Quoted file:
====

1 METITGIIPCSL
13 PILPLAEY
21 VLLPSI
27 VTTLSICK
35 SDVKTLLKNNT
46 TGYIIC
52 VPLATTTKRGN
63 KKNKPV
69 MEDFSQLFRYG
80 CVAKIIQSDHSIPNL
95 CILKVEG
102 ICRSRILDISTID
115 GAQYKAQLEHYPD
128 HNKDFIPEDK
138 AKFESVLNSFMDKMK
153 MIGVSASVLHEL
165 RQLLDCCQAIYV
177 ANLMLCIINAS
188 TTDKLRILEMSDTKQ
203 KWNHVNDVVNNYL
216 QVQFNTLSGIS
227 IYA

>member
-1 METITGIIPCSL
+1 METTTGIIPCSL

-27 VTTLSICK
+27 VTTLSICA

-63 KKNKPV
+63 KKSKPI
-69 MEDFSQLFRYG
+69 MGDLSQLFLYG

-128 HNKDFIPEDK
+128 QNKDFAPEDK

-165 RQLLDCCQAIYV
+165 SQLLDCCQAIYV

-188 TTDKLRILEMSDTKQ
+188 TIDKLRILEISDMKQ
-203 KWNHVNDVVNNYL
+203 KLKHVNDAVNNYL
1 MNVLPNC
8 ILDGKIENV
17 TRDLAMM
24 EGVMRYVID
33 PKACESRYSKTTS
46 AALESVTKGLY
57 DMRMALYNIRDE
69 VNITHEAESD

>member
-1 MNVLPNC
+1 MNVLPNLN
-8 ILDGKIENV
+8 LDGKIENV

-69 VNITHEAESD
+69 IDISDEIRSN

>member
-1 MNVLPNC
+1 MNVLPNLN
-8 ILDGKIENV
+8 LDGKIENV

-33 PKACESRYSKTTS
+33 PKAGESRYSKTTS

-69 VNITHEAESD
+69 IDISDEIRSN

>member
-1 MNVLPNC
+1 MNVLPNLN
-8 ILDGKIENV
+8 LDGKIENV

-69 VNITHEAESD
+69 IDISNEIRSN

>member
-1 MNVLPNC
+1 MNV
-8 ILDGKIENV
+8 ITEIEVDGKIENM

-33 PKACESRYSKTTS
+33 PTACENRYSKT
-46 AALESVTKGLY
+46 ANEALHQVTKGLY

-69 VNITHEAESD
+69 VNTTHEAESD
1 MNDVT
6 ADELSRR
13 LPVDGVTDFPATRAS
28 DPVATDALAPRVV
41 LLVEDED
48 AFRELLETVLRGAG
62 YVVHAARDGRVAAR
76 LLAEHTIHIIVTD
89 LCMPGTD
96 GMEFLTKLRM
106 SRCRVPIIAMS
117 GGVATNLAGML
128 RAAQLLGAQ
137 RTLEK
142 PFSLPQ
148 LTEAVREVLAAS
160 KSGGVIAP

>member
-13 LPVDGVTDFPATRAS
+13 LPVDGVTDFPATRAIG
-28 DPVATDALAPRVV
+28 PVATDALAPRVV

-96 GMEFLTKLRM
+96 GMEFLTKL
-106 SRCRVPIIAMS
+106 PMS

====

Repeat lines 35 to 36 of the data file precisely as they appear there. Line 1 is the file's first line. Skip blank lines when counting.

+165 SQLLDCCQAIYV

-188 TTDKLRILEMSDTKQ